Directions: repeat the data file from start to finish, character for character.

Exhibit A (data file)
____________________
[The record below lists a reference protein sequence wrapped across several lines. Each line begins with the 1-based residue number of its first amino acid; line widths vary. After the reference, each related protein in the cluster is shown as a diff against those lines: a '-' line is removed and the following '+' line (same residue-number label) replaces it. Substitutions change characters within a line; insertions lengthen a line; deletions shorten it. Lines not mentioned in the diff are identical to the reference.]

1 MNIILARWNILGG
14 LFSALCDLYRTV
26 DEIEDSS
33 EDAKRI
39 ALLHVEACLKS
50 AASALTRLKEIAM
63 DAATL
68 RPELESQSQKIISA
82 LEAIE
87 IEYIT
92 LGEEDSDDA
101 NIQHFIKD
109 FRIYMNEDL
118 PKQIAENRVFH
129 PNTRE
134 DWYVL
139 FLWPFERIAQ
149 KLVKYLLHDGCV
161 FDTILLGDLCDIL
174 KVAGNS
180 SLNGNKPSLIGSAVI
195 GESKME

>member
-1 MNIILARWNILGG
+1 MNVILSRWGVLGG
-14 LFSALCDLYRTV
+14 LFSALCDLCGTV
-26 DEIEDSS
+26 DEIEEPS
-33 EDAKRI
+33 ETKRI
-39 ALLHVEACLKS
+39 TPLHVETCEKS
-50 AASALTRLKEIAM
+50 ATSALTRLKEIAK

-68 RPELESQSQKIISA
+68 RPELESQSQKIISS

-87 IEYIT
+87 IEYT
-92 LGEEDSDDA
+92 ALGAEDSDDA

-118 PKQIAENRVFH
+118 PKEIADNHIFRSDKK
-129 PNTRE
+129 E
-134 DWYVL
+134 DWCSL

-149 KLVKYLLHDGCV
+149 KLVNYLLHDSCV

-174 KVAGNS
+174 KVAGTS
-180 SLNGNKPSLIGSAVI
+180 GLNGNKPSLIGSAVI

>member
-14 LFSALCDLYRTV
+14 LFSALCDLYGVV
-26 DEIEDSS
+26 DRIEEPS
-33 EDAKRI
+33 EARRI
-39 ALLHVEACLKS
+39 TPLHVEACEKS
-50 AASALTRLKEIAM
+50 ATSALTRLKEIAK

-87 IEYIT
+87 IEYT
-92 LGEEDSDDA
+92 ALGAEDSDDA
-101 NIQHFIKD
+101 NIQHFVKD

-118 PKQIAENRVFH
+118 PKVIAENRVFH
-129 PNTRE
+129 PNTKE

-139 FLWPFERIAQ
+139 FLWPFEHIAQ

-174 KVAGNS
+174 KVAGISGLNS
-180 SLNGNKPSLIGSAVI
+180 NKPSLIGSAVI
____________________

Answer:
[The record below lists a reference protein sequence wrapped across several lines. Each line begins with the 1-based residue number of its first amino acid; line widths vary. After the reference, each related protein in the cluster is shown as a diff against those lines: a '-' line is removed and the following '+' line (same residue-number label) replaces it. Substitutions change characters within a line; insertions lengthen a line; deletions shorten it. Lines not mentioned in the diff are identical to the reference.]

1 MNIILARWNILGG
14 LFSALCDLYRTV
26 DEIEDSS
33 EDAKRI
39 ALLHVEACLKS
50 AASALTRLKEIAM
63 DAATL
68 RPELESQSQKIISA
82 LEAIE
87 IEYIT
92 LGEEDSDDA
101 NIQHFIKD
109 FRIYMNEDL
118 PKQIAENRVFH
129 PNTRE
134 DWYVL
139 FLWPFERIAQ
149 KLVKYLLHDGCV
161 FDTILLGDLCDIL
174 KVAGNS
180 SLNGNKPSLIGSAVI
195 GESKME

>member
-1 MNIILARWNILGG
+1 MNVILSRWGVLGG
-14 LFSALCDLYRTV
+14 LFSALCDLCGTV
-26 DEIEDSS
+26 DEIEEPS
-33 EDAKRI
+33 ETKRI
-39 ALLHVEACLKS
+39 TPLHVETCEKS
-50 AASALTRLKEIAM
+50 ATSALTRLKEIAK

-68 RPELESQSQKIISA
+68 RPELESQSQKIISS

-87 IEYIT
+87 IEYT
-92 LGEEDSDDA
+92 ALGAEDSDDA

-118 PKQIAENRVFH
+118 PKEIADNHIFRSDKK
-129 PNTRE
+129 E
-134 DWYVL
+134 DWCSL

-149 KLVKYLLHDGCV
+149 KLVNYLLHDSCV

-174 KVAGNS
+174 KVAGTS
-180 SLNGNKPSLIGSAVI
+180 GLNGNKPSLIGSAVI

>member
-14 LFSALCDLYRTV
+14 LFSALCDLYGVV
-26 DEIEDSS
+26 DRIEEPS
-33 EDAKRI
+33 EARRI
-39 ALLHVEACLKS
+39 TPLHVEACEKS
-50 AASALTRLKEIAM
+50 ATSALTRLKEIAK

-87 IEYIT
+87 IEYT
-92 LGEEDSDDA
+92 ALGAEDSDDA
-101 NIQHFIKD
+101 NIQHFVKD

-118 PKQIAENRVFH
+118 PKVIAENRVFH
-129 PNTRE
+129 PNTKE

-139 FLWPFERIAQ
+139 FLWPFEHIAQ

-174 KVAGNS
+174 KVAGISGLNS
-180 SLNGNKPSLIGSAVI
+180 NKPSLIGSAVI